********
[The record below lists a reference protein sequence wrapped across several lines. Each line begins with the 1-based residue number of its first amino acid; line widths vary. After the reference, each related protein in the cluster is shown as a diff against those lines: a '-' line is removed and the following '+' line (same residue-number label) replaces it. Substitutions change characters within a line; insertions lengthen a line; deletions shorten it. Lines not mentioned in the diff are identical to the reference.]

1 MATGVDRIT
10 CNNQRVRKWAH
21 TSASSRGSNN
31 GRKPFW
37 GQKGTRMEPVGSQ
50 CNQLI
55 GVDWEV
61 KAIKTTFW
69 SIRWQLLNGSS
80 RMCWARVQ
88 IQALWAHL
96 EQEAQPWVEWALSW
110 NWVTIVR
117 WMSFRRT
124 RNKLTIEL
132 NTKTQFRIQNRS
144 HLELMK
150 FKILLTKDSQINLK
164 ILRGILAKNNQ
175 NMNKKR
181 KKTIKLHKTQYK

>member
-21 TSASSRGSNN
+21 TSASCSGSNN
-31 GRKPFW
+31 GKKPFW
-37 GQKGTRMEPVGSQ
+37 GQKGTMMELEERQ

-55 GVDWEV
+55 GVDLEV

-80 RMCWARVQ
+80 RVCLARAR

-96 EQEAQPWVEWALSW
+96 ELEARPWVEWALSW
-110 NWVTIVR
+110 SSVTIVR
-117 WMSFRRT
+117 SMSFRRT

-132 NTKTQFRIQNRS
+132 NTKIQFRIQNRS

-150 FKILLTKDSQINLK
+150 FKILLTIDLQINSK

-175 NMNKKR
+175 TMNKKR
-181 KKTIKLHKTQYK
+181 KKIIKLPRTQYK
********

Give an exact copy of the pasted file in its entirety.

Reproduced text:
[The record below lists a reference protein sequence wrapped across several lines. Each line begins with the 1-based residue number of its first amino acid; line widths vary. After the reference, each related protein in the cluster is shown as a diff against those lines: a '-' line is removed and the following '+' line (same residue-number label) replaces it. Substitutions change characters within a line; insertions lengthen a line; deletions shorten it. Lines not mentioned in the diff are identical to the reference.]

1 MATGVDRIT
10 CNNQRVRKWAH
21 TSASSRGSNN
31 GRKPFW
37 GQKGTRMEPVGSQ
50 CNQLI
55 GVDWEV
61 KAIKTTFW
69 SIRWQLLNGSS
80 RMCWARVQ
88 IQALWAHL
96 EQEAQPWVEWALSW
110 NWVTIVR
117 WMSFRRT
124 RNKLTIEL
132 NTKTQFRIQNRS
144 HLELMK
150 FKILLTKDSQINLK
164 ILRGILAKNNQ
175 NMNKKR
181 KKTIKLHKTQYK

>member
-21 TSASSRGSNN
+21 TSASCSGSNN
-31 GRKPFW
+31 GKKPFW
-37 GQKGTRMEPVGSQ
+37 GQKGTMMELEERQ

-55 GVDWEV
+55 GVDLEV

-80 RMCWARVQ
+80 RVCLARAR

-96 EQEAQPWVEWALSW
+96 ELEARPWVEWALSW
-110 NWVTIVR
+110 SSVTIVR
-117 WMSFRRT
+117 SMSFRRT

-132 NTKTQFRIQNRS
+132 NTKIQFRIQNRS

-150 FKILLTKDSQINLK
+150 FKILLTIDLQINSK

-175 NMNKKR
+175 TMNKKR
-181 KKTIKLHKTQYK
+181 KKIIKLPRTQYK